Michael G. Sheppard


Michael G. Sheppard

The Meaning Behind the Thirteen Folds of the American Flag

The American flag embodies the values and core beliefs that the United States was founded on. These cherished values are defended by the brave men and women of the Armed Services, who give some or all of their lives in service to their country. The flag is furnished to a departed veteran’s family in gratitude and as a tribute of respect.

Officially, there is no ceremony for the folding of the American flag; the ceremonial thirteen folds are made as a patriotic gesture of gratitude and in remembrance of the veteran who has passed on. While there is no official flag folding ceremony script either, many traditions have been passed down that have become “unofficially official” and imbue each of the folds with a meaning.

The First Fold: is made as a representation of life.

The Second Fold: is made as a symbol of our belief in life everlasting.

The Third Fold: is made in remembrance of the sacrifice of the veteran, who gave a portion of his life to defend the United States.

The Fourth Fold: is a symbol of our weak and imperfect nature, and our need to turn to God for His divine guidance — in times of peace and in times of war.

The Fifth Fold: is made in tribute to the United States of America.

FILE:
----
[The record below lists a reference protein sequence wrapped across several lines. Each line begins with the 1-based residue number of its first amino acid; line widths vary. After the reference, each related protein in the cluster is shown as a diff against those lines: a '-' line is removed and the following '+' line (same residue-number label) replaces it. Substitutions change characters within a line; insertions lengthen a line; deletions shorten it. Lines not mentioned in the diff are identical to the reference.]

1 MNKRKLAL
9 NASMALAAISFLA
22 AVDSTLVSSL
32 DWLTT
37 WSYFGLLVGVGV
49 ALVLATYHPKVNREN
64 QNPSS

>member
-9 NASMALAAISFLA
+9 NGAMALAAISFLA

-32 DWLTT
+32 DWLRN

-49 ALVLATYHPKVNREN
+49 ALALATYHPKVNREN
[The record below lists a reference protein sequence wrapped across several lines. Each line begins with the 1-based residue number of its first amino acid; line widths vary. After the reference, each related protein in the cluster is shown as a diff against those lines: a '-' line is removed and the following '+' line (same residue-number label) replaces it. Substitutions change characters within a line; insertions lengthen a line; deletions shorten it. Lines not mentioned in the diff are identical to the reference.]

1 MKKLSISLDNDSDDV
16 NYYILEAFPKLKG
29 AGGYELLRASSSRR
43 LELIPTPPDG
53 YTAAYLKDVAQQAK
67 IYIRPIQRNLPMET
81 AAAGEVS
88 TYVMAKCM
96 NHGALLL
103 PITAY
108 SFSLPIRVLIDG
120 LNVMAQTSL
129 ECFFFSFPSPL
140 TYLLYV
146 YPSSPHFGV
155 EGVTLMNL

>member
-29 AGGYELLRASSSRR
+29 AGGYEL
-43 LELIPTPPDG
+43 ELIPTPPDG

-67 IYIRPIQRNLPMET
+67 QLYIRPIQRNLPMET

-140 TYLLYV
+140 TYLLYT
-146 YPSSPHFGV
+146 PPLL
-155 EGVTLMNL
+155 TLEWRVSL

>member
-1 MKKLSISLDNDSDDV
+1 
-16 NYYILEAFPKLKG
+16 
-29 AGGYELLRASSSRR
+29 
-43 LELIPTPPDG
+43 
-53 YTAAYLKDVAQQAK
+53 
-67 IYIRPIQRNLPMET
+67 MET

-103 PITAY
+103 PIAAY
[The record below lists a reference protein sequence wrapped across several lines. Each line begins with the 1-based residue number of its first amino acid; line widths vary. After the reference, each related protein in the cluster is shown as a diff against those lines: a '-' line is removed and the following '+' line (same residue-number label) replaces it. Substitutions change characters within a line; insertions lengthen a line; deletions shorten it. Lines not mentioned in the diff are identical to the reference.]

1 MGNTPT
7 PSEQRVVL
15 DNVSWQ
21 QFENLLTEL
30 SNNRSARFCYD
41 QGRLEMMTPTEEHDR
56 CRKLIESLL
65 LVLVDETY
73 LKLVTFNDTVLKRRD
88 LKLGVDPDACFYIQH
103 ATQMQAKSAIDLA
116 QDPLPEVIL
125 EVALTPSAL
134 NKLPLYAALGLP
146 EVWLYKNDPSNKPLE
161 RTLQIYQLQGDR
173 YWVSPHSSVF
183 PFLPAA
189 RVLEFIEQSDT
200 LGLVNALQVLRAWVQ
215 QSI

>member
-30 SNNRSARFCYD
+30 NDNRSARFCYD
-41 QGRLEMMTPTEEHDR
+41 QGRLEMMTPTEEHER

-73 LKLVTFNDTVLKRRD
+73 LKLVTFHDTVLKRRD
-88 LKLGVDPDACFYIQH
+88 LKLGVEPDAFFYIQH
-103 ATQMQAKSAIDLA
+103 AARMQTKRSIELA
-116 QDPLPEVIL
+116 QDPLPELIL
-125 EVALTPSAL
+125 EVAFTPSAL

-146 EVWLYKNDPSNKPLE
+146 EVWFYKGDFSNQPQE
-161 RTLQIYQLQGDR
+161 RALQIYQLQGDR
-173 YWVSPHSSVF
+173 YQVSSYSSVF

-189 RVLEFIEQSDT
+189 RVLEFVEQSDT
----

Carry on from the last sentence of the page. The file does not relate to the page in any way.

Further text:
The Sixth Fold: is our pledge of allegiance to our flag and country.

The Seventh Fold: is made in tribute to all of our Armed Service members and to honor their efforts to protect and defend the United States against all enemies, foreign and domestic.

The Eighth Fold: is made in tribute and honor of the veteran’s mother.

The Ninth Fold: is made in honor of womanhood, whose love and loyalty has shaped the characters of the men and women who serve the United States.

The Tenth Fold: is made in tribute and honor of the veteran’s father.

The Eleventh Fold: is made as a symbol for members of the Jewish faith and brings to mind the God of Abraham, Isaac, and Jacob.

The Twelfth Fold: is made as a symbol for members of Christian faiths brings to mind God the Father, the Son, and the Holy Spirit.

The Thirteenth Fold: is made with the stars pointing upwards to remind us “In God We Trust”.